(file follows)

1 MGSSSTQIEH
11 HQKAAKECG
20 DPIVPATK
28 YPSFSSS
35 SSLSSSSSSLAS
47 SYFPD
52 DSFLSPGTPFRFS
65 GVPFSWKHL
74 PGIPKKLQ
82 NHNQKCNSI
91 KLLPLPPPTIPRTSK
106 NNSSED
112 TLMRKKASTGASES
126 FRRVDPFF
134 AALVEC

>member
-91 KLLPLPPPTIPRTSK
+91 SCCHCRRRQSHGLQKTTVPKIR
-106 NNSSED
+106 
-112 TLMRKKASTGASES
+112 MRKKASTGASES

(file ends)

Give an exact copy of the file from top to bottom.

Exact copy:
1 MGSSSTQIEH
11 HQKAAKECG
20 DPIVPATK
28 YPSFSSS
35 SSLSSSSSSLAS
47 SYFPD
52 DSFLSPGTPFRFS
65 GVPFSWKHL
74 PGIPKKLQ
82 NHNQKCNSI
91 KLLPLPPPTIPRTSK
106 NNSSED
112 TLMRKKASTGASES
126 FRRVDPFF
134 AALVEC

>member
-91 KLLPLPPPTIPRTSK
+91 SCCHCRRRQSHGLQKTTVPKIR
-106 NNSSED
+106 
-112 TLMRKKASTGASES
+112 MRKKASTGASES